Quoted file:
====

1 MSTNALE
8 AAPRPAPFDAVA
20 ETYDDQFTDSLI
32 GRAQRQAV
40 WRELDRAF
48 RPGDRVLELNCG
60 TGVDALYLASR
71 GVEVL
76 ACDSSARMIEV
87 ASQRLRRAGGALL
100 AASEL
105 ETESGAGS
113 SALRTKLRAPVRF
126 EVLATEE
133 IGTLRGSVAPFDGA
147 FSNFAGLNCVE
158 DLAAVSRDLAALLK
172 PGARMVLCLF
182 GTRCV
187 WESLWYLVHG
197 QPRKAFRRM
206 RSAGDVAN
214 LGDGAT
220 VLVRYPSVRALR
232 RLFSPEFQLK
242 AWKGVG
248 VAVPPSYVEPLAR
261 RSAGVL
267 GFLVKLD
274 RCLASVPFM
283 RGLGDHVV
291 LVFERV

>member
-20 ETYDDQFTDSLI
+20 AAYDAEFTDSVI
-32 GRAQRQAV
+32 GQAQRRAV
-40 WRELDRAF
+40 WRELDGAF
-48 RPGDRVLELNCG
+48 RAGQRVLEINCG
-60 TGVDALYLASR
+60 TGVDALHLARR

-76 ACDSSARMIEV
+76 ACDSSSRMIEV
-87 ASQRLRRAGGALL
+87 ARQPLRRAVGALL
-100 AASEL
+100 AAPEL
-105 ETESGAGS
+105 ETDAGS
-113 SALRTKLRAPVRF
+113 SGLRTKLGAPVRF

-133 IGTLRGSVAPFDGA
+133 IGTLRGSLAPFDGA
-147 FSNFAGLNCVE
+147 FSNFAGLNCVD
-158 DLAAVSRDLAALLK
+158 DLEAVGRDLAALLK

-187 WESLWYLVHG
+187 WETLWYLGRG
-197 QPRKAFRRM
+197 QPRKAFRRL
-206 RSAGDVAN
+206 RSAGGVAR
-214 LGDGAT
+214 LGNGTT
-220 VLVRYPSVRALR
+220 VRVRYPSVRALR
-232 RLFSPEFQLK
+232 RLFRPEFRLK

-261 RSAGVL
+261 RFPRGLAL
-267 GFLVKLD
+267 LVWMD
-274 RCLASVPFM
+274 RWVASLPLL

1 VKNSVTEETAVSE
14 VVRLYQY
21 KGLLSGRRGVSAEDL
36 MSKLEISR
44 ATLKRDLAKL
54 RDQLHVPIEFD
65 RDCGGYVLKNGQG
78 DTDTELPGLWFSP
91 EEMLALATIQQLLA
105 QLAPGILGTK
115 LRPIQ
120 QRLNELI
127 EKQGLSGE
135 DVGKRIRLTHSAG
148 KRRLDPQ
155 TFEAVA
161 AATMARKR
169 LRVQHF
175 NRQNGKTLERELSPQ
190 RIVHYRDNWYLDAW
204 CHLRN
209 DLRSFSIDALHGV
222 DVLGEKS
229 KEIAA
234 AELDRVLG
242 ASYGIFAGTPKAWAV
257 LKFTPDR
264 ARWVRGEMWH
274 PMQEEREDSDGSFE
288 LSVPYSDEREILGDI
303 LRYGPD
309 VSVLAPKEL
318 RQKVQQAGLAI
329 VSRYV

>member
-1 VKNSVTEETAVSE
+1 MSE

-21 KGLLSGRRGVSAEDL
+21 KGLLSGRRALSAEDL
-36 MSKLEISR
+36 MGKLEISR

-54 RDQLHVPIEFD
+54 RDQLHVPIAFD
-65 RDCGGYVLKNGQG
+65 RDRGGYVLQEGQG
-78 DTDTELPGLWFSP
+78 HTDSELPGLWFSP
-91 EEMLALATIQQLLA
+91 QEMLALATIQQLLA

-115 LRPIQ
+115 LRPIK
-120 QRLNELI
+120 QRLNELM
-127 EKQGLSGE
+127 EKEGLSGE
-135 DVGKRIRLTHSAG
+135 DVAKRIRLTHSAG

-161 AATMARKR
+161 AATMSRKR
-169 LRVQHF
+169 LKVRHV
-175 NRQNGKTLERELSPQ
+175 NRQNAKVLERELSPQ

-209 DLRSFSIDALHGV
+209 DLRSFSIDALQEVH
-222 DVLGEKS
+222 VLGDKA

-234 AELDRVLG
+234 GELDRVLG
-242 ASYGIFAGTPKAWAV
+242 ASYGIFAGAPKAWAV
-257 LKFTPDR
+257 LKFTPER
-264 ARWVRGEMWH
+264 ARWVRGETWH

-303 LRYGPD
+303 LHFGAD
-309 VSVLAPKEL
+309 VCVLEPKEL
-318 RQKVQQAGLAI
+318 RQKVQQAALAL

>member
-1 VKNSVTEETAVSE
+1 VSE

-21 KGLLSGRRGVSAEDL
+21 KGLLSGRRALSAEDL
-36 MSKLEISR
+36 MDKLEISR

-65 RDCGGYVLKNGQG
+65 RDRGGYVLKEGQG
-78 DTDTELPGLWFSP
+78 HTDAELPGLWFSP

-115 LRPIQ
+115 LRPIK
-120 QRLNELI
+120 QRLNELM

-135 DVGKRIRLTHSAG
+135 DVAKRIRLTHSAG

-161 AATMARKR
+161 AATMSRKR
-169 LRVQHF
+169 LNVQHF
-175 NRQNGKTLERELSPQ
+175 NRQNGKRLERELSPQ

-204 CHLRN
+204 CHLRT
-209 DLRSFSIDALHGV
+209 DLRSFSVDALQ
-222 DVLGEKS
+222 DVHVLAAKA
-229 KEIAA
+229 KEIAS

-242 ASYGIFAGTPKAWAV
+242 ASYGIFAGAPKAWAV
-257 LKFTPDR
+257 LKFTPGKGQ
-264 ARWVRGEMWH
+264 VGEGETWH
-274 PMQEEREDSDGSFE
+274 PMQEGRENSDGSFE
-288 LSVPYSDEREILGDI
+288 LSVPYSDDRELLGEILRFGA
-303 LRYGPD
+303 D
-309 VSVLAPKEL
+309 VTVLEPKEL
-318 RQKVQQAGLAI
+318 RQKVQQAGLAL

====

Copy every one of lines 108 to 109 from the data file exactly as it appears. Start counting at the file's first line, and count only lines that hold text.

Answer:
303 LRYGPD
309 VSVLAPKEL